As mid-winter and January become an endless array of cold nights and dreary days, it feels as if nothing could better the situation. But there is one thing many people in the United States look forward to Girl Scout cookies.
Girl Scouts will be selling cookies and with 2.7 million salespeople nationwide, with at least a thousand years experience, everyone should have a chance to purchase cookies from this 88-year-old organization.
The 64th Annual Girl Scout Cookie Sale kicked-off Thursday and will continue through Jan. 28. The sale is a large fund-raiser for the program and after expenses are paid, the money stays within the organization. According to Girl Scouts of Chipeta Council Director of Fund Development and Communications Nancy Jewell, 60 cents of each box sold returns to the troop selling the cookies, $1.41 goes to the national Girl Scout council and the rest is used to cover expenses of the sale. The Chipeta Council serves Girl Scouts organizations on the Western Slope.
Selling the cookies teaches each scout social skills.
"It gives them a chance to work with people," Jewell said. "It teaches them social skills and how to be responsible."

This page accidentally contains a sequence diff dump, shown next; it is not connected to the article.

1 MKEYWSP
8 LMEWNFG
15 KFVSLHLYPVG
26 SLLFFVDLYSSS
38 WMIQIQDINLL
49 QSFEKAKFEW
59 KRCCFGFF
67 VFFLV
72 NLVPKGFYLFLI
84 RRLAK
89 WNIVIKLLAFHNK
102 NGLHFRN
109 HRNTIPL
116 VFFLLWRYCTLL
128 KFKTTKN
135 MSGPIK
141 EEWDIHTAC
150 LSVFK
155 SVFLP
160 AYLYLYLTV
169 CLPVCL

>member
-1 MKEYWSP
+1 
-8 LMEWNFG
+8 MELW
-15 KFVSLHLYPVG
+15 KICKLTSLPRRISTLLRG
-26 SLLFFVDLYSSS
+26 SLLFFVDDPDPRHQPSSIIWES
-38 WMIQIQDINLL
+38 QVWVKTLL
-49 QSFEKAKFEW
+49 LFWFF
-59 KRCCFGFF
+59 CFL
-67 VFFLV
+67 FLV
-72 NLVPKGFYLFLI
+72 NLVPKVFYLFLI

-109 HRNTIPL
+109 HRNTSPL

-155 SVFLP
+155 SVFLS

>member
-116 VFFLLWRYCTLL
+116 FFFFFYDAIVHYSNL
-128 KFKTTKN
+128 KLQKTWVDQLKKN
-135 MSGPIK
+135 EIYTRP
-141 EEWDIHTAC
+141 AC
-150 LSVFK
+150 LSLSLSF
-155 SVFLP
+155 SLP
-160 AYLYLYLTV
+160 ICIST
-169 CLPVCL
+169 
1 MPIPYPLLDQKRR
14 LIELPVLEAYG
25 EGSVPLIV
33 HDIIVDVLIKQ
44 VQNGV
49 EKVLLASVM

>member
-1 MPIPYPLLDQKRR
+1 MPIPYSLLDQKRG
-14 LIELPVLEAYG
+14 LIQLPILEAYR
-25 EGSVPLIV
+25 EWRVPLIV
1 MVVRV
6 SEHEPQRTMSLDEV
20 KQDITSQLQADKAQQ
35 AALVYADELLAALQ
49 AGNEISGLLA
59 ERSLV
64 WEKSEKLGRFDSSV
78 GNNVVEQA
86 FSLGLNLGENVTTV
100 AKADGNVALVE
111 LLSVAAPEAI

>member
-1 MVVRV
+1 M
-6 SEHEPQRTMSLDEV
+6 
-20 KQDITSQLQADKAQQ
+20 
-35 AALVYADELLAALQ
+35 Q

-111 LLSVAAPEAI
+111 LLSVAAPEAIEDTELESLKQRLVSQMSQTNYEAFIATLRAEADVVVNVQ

According to Jewell, the cookie sale is one of the most successful annual events in the country.
"The sale teaches them a wide variety of business and social skills," Jewell said. "They go through the whole business plan and once they know what it is they want to achieve, they implement the plan."
In Craig, 107 Girl Scouts in eight troops will be selling the popular cookies to community members.
According to Jewell, this year the Girl Scouts' motivational theme is "Leap to the Future," a phrase symbolizing the evolution of Girl Scouts today into strong, confident, caring women who have been prepared by the Girl Scouting experience for a future filled with promise and opportunities.
Girl Scouts of Chipeta Council serves over 2,600 girls on the Western Slope, including those in Craig and Moffat County. According to Jewell, the Girl Scout program teaches girls critical life skills that will enable them to succeed as adults.
"Most people have a pretty good sense of what Girl Scouts stands for," Jewell said. "It attests to the fact that Girl Scouts builds self confidence and a sense of belonging."